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Bacteria Population Density is a Key Performance Indicator for Oilfield Water Handling Systems

Authors:
  • Infra-Tech Consulting LLC

Abstract

In the oil & gas industry, key performance indicators (KPI) are used to track the efficiency of the prevailing corrosion risk management strategy for the preservation of pipeline integrity. This includes the integration of corrosion monitoring, process monitoring, inspection, mitigation, environmental control, and materials management. At Kuwait Oil Company (KOC), internal corrosion monitoring activities are carried out in 22 gathering centers, early production facilities, 5 booster stations (operating), 3 effluent water disposal plants, seawater treatment plant, seawater injection plant, and pipeline network carrying different products. Corrosion and corrosivity trends are monitored using weight-loss coupons, electronic probes, bioprobes, hydrogen patch probes, galvanic probes as well as the measurement of iron content (total and dissolved) and manganese content. Corrosivity trend is also monitored using pH, conductivity, total dissolved solids, total hardness, dissolved oxygen, H2S concentrations, CO2 concentrations, bacterial population density and corrosion inhibitor residuals. These activities consume significant resources that could otherwise be conserved. The present paper identifies bacterial population density as a key performance indicator. That is, minimizing bacterial population density could enable greater cost effectiveness, efficiency, and reliability. It would certainly enable the control of the state of corrosion integrity of oilfield water handling systems.
Bacteria Population Density is a
Key Performance Indicator for Oilfield Water
Handling Systems
Dr. Olagoke Olabisi
Director, Internal Corrosion Engineering
Corrpro Companies, Inc., Houston, Texas
Abdul Razzaq Al-Shamari
TL (S&E) Inspection & Corrosion Team
Kuwait Oil Company, Ahmadi, Kuwait
Ashok Mathew
Corrosion Chemist, Inspection & Corrosion
Kuwait Oil Company, Ahmadi, Kuwait
Presentation outline
Types of water handling systems considered in
this study
Corrosion monitoring methods
Significance of fluid parameters as corrosion
control metrics
Field data analyses
Corrosivity severity ranking of oilfield waters
Corrosion severity ranking of oilfield waters
Bacteria population density severity ranking of
oilfield waters
Concluding remarks
3
Water systems considered in this study
Three water handling systems were selected based on
fluid type
Fluid TDS, mg/L Fluid type Monitoring locations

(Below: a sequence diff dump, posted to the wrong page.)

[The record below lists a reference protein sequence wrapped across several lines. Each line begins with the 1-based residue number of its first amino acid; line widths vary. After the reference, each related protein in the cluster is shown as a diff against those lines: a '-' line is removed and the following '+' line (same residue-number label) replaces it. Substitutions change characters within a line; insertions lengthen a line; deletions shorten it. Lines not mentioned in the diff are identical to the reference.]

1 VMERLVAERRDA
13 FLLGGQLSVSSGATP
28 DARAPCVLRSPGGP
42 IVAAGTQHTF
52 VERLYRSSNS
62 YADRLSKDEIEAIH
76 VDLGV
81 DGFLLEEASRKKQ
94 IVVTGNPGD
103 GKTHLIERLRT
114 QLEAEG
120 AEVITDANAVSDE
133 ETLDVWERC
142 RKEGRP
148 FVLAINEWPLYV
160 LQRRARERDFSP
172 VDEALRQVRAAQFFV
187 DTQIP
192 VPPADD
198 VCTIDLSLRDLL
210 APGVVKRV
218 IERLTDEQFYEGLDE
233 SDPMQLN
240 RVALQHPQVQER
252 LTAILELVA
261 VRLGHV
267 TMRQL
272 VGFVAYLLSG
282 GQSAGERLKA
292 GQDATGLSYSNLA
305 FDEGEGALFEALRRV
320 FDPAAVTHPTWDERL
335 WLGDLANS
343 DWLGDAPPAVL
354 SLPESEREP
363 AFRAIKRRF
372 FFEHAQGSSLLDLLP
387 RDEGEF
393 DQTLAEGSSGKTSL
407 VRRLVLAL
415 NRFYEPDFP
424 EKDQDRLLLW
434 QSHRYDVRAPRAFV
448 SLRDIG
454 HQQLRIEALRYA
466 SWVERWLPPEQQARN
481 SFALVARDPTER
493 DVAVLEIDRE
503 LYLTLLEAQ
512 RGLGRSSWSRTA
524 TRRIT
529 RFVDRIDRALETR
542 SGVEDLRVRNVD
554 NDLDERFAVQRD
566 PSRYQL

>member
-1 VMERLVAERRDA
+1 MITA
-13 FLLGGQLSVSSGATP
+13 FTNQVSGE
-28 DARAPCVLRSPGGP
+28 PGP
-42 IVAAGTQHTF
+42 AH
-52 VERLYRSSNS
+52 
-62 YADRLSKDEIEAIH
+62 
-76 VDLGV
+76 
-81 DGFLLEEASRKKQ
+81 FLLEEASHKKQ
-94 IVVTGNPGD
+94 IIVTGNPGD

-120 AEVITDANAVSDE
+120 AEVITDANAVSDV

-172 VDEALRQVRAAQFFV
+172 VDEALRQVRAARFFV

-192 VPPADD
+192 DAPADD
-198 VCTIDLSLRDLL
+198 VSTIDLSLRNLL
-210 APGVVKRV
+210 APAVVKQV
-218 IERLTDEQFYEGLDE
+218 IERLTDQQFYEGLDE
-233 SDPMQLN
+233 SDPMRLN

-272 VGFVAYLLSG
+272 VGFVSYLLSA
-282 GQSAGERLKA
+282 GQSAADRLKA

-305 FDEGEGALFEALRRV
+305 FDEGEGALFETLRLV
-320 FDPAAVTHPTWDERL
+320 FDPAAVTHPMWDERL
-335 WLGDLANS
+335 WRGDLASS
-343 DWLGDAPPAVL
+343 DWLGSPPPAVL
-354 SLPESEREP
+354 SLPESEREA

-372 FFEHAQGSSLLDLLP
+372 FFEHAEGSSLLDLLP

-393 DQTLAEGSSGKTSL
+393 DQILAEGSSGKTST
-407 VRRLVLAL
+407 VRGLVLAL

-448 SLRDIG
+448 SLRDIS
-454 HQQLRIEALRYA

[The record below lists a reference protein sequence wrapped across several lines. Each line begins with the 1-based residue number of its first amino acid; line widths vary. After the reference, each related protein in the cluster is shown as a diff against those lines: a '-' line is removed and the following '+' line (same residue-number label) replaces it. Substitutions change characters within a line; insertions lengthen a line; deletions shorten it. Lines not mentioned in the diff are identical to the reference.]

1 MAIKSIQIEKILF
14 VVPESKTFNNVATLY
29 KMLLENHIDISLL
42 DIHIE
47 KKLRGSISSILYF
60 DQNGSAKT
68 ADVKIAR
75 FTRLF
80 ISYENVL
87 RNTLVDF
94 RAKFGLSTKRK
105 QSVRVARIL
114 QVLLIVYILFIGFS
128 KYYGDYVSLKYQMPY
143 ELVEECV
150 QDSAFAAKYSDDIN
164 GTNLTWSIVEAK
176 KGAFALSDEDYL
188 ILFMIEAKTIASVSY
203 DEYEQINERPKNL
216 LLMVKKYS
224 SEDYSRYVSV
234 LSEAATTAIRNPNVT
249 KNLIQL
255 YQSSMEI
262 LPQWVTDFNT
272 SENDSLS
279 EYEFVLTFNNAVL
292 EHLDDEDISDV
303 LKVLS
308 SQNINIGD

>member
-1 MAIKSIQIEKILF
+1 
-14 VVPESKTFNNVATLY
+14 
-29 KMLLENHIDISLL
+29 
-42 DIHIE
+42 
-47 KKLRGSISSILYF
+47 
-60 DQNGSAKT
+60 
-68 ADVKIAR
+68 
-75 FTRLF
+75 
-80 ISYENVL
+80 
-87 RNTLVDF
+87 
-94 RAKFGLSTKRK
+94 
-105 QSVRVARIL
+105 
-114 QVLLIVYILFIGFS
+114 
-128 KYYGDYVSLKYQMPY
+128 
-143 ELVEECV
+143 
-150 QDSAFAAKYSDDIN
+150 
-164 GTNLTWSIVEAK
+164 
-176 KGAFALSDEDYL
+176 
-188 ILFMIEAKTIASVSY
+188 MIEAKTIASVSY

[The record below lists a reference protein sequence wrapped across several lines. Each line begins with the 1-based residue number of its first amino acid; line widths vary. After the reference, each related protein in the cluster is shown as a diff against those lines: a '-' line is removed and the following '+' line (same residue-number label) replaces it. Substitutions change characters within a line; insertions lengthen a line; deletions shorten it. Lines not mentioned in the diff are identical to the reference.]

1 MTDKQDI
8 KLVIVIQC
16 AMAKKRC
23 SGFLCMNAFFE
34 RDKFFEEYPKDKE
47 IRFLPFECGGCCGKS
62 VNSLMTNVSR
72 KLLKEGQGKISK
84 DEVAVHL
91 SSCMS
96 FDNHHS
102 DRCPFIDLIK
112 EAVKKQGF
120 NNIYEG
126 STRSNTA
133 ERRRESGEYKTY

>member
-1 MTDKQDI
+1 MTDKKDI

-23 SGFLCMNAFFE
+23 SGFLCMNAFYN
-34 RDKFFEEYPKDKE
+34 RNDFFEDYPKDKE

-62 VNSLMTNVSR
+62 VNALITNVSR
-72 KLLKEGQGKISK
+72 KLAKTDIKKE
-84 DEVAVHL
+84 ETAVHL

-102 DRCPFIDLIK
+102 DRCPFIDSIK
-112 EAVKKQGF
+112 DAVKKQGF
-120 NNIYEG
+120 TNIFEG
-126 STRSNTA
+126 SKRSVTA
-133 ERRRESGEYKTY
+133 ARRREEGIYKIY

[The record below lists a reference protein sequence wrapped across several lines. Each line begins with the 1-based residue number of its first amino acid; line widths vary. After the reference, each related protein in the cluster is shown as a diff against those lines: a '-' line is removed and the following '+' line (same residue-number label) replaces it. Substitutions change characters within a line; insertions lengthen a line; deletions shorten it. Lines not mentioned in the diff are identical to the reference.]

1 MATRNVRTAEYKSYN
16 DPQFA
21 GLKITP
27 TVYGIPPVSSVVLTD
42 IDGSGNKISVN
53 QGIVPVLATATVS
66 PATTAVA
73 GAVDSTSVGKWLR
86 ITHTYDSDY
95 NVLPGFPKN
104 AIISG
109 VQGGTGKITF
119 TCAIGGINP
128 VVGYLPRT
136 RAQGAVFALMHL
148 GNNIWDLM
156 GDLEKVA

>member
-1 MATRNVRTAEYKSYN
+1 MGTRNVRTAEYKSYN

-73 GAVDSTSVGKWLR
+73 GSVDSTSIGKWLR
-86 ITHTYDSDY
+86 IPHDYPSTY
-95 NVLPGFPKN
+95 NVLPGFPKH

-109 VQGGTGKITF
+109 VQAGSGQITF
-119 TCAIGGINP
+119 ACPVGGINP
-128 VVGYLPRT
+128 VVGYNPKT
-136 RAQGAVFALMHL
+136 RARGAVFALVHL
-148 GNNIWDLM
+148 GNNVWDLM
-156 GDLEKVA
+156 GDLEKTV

1 5,000-
18,000 Brackish
Water 2nd Stage Desalter Inlet
2 6,000-
20,000 Recycle
Water 1st Stage Desalter Inlet
3 45,000-
150,000 Effluent Water 1st Stage Desalter Outlet, Effluent
Balance Tank Inlet & Outlet
4
Corrosion monitoring in water systems
Corrosion monitoring methods:
Mass loss corrosion coupons
General & pitting corrosion rates measurements
Deposits collection (includes sessile bacteria)
LPR probes (corrosion rates measurements)
Galvanic probes (oxygen concentration)
Bio probes (sessile bacteria population density)
XRD analyses (pig deposits & other solids)
Fluid analyses
Chemical analyses of water solubles
Chemical analyses of acid solubles
Treatment chemical residual analyses
Electrolyte conductivity
Planktonic bacteria population density 5
S/N Parameter Significance
1 pH pH of <7 indicates acidity of the fluid. A lower value of pH
indicates higher corrosivity.
2 Conductivity A high conductivity of the fluid generally indicates high
corrosivity.
3 Chloride Chloride acts as electrolyte in corrosion reactions.
Corrosivity of the fluid generally increases with an
increased chloride content
4 Sulfate
Sulfate acts as electrolyte in corrosion reactions. However,
sulfate contributes less to Corrosivity than Chloride.
Sulfate Reducing Bacteria (SRB) grow in sulfate containing
water
5 Hydrogen
Sulphide (H2S) H2S increases corrosivity of the fluid by providing H+ ions.
6 Total Hardness As the hardness of the fluid increases, scaling tendency
increases. This may contribute to under-deposit corrosion.
Significance of Fluid Parameters as Corrosion Control Metrics
S/N Parameter Significance
7 Dissolved
Oxygen (DO)
High DO content indicates high corrosivity. Typically the
DO content is kept at <10 ppb by the use of oxygen
scavengers.
8 Dissolved Iron Dissolved iron content is a measure of corrosion. An
increasing trend of iron content might be indicative of
increasing corrosion.
9 Total Iron
Total Iron indicates the sum of dissolved iron and insoluble
iron compounds. The difference between total and
dissolved iron indicates the amount of iron compounds
formed due to corrosion.
10 Manganese
(Mn)
Mn is a major alloying element in carbon steel. A high Mn
content indicates high corrosion. Also, the ratio Mn:Fe